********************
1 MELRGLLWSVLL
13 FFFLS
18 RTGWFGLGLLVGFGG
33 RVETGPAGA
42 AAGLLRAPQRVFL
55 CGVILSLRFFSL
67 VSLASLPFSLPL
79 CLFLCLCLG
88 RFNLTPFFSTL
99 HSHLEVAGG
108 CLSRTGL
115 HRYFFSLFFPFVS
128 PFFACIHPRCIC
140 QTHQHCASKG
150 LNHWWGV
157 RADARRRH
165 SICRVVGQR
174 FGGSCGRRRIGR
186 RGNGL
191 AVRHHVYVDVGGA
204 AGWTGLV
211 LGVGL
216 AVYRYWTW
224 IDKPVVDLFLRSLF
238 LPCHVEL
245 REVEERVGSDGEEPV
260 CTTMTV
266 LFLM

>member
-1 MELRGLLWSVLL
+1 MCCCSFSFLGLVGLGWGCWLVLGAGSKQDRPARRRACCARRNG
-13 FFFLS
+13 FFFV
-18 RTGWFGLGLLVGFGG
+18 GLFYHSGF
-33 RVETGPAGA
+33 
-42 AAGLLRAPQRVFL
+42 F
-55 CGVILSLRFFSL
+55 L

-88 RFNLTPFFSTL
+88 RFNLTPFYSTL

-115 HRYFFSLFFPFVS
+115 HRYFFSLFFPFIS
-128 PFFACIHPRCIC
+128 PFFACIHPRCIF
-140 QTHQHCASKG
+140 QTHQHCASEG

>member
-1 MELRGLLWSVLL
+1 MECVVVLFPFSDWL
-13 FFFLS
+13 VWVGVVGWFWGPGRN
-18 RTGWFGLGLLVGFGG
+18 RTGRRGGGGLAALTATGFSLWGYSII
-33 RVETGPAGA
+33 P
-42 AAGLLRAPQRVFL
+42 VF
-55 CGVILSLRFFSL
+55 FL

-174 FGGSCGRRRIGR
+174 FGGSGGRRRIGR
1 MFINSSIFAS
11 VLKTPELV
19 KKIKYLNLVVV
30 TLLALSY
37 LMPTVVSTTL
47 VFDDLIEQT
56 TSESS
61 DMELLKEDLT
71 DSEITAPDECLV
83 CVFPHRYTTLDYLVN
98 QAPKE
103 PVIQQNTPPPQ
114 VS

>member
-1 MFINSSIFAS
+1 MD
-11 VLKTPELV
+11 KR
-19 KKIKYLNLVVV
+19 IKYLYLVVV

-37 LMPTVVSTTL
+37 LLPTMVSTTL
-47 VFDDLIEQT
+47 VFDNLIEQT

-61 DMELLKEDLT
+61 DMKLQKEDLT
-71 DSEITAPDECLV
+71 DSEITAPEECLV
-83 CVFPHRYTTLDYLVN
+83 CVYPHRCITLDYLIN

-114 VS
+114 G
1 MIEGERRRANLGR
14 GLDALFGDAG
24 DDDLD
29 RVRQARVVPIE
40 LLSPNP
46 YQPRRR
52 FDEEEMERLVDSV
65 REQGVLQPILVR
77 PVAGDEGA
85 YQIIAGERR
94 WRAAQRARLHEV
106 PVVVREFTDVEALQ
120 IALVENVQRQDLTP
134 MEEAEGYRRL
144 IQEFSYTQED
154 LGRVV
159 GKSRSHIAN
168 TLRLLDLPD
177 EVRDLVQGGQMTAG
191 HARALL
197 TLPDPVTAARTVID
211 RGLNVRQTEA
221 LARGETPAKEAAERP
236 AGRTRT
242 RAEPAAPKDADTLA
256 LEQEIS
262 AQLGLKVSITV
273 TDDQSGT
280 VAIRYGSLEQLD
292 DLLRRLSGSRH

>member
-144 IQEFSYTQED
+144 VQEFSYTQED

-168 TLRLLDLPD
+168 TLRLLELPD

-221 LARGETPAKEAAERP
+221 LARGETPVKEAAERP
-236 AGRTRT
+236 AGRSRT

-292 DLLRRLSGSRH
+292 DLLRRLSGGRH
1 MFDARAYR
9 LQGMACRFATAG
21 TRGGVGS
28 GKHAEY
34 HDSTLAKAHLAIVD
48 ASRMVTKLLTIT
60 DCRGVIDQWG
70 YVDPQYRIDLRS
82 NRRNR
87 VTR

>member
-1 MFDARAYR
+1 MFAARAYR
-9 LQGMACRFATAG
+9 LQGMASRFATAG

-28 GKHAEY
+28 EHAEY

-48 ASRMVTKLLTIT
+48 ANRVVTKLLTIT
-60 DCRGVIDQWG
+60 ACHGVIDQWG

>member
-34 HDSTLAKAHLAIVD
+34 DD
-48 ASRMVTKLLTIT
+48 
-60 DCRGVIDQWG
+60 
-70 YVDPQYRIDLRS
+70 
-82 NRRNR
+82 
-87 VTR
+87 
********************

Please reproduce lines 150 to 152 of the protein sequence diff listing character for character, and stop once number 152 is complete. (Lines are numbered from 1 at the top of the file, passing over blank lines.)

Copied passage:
+1 MFAARAYR
-9 LQGMACRFATAG
+9 LQGMASRFATAG